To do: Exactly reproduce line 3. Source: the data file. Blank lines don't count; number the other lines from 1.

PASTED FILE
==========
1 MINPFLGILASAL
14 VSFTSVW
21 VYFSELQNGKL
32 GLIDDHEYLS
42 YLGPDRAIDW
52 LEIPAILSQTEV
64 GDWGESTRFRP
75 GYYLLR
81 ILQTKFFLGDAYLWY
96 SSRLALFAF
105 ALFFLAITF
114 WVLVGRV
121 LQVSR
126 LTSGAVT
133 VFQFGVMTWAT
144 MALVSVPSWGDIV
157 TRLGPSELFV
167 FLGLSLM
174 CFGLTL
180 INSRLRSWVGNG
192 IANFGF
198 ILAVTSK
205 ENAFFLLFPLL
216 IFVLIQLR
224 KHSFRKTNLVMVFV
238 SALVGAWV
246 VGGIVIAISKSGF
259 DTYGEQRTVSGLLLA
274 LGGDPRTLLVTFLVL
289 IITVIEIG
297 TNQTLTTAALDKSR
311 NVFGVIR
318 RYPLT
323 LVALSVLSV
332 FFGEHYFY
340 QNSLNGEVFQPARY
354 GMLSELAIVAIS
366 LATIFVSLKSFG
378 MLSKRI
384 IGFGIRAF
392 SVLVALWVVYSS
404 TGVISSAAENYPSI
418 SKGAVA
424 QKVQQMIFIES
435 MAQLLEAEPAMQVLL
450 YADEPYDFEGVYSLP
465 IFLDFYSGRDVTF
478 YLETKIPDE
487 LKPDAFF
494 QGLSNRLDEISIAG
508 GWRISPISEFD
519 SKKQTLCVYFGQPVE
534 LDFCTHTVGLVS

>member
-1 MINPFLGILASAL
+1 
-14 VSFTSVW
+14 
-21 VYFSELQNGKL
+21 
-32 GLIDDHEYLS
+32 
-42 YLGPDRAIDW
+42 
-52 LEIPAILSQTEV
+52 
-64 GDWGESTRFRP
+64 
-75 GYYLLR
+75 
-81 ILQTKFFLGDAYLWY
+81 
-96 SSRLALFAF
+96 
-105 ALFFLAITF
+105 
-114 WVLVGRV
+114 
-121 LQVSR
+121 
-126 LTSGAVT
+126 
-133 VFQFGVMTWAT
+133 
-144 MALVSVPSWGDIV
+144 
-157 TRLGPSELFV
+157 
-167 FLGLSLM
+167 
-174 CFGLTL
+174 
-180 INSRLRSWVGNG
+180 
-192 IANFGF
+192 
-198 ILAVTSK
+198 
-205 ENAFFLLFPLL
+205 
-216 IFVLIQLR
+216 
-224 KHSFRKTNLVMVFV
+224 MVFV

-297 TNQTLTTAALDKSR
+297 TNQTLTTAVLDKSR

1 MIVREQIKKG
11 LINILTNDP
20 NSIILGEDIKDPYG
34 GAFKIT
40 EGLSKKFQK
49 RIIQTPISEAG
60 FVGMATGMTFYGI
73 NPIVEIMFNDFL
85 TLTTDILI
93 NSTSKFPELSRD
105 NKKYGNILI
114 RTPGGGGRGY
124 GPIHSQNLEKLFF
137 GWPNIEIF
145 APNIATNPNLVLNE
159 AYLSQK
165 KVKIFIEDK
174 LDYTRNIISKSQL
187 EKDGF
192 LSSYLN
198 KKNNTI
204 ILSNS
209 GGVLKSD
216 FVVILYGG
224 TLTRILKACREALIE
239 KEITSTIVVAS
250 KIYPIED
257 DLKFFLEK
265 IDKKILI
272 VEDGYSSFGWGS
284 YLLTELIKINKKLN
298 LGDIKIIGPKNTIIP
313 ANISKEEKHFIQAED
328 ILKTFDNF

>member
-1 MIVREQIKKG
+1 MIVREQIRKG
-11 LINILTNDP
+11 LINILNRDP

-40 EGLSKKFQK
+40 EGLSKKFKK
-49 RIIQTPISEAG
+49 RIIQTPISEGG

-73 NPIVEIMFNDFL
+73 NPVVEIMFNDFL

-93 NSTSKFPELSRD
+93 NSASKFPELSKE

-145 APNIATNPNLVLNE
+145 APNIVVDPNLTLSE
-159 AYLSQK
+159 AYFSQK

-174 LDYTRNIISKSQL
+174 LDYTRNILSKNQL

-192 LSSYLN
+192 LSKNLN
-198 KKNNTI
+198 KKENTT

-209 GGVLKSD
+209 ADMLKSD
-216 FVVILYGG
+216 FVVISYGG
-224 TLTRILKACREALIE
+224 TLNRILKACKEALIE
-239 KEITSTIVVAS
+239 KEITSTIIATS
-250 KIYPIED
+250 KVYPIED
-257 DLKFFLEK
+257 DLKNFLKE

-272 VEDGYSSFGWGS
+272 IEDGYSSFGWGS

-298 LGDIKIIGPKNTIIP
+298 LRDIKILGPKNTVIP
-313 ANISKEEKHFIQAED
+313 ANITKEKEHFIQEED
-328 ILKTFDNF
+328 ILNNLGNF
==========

21 VYFSELQNGKL